•First stage is called protonema stage which developed from the spore and
is creeping, green, branched.
•Second stage is leafy stage which developed from the protonema stage
as a lateral bud. They consist of upright, slender axes bearing spirally
Economic Importance :
•Food for herbaceous animals.
•Sphagnum in form of peat is used as fuel and also used for trans-
shipment of living material as it has water holding capacity, prevent soil
erosion, along with lichens are first colonizers on barren rocks.
•They decompose rocks making substrate for the growth of higher plant.
•First terrestrial plant possesses vascular tissue like xylem and phloem.
•The plant body differentiated into true root, stem and leaf.
•The main plant body is sporophytic.
•Leaves may be small (microphyll) as in Selaginella or large (macrophyll) as in
•Sporangia having spores are subtended by leaf-like appendages called
sporophylls. (Sporophylls may be arranged to form strobili or cones.)
•In Sporangia, the spore mother cells give rise to spores after meiosis.
•Spores germinate to form haploid gametophytic structure called prothallus
which is free living, small, multicellular and photosynthetic.
•Prothallus bears antheridia and archegonia which bear antherozoids and
egg cell respectively which on fertilization form zygote.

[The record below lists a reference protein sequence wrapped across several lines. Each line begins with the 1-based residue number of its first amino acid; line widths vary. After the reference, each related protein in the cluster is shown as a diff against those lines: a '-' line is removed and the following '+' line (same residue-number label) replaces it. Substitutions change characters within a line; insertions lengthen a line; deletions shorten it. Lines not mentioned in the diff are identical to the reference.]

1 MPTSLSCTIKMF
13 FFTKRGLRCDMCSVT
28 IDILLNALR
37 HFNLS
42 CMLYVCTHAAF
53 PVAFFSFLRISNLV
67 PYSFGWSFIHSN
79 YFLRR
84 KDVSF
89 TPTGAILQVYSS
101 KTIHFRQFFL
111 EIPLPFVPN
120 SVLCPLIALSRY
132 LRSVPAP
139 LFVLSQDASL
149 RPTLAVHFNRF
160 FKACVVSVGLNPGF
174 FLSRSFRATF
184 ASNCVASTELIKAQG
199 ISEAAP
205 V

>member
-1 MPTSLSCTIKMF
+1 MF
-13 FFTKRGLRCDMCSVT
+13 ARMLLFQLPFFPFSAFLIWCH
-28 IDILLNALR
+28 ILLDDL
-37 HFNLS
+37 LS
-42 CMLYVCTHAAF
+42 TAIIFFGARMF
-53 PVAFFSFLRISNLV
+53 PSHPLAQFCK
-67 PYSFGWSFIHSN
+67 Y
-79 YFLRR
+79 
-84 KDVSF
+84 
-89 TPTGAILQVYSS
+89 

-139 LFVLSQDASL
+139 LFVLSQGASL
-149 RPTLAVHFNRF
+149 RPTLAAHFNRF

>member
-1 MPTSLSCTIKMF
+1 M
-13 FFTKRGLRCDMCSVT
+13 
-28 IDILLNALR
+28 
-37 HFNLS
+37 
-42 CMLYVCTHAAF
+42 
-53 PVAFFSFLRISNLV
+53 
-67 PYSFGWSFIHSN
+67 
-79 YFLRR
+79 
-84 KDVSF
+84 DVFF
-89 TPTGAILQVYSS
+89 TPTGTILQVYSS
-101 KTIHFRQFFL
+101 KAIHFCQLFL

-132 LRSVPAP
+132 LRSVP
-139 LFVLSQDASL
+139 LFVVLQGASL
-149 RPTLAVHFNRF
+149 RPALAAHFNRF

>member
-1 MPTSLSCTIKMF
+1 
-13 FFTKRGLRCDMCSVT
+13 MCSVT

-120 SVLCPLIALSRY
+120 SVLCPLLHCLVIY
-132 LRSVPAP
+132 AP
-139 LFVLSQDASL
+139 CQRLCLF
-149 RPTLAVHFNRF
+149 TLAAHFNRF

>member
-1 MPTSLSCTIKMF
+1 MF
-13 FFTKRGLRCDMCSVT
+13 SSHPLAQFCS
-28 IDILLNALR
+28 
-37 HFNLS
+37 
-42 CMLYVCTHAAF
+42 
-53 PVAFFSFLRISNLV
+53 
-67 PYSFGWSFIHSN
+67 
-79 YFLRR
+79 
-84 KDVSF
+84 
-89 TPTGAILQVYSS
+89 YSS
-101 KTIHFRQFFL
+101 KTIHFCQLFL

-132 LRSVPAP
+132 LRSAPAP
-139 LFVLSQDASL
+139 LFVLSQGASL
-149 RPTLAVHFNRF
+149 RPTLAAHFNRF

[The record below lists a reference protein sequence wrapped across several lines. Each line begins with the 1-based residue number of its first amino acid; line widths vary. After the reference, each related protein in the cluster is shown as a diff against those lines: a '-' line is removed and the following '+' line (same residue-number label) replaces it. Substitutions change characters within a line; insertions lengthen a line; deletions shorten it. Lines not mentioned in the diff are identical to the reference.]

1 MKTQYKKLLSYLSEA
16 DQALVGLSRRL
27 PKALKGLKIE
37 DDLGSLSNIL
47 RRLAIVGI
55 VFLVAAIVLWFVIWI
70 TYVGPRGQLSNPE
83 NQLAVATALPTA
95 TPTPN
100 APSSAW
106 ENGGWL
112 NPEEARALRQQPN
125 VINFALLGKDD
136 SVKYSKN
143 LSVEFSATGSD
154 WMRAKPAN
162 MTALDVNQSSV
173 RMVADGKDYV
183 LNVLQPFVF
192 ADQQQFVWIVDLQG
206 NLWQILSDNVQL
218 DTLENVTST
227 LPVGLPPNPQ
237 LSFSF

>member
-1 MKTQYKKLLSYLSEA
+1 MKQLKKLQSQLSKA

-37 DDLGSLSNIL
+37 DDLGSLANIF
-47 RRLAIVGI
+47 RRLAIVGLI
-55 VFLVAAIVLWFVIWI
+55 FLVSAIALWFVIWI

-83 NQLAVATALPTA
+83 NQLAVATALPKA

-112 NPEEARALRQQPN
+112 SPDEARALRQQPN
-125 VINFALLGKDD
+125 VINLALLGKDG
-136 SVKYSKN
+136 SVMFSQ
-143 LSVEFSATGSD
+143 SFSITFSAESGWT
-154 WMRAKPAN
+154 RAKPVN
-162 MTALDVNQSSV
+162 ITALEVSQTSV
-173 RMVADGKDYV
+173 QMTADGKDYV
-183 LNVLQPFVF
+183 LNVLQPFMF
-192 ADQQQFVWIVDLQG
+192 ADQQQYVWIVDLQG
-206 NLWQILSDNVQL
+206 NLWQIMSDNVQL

•Zygote developed into multicellular, well differentiated sporophyte.
•Most of pteridophytes produce similar kinds of spores hence called
•Genera like Selaginella and Salvinia which produce two kind of spores,
macro (large) and small (micro) spores are known as heterosporous.
Microspore and macrospore germinate and gives rise to male and female
•The female gametophytes in these plants are retained on the parent
sporophyte for variable period. The development of zygote into young
embryo takes place within the female gametophytes. This events is a
precursor to the seed habits considered an important steps in evolution
•Pteridophytes further classified into four classes: Psilopsida (Psilotum),
Lycopsida (Selaginella), Sphenopsida (Equisetum) and Pteropsida (Pteris).
•Have naked seeds as the ovules are not enclosed by any ovary wall and
remain exposed both before and after fertilization.
•Gymnosperm includes medium-sized trees or tall trees and shrub.
•Root is generally tap root. May be associated with myorrhiza.
•Stem is branched (Pinus), or unbranched (Cycas).
•Leaves may be simple or compound.
•Gymnosperms are heterosporous. They produce haploid microspores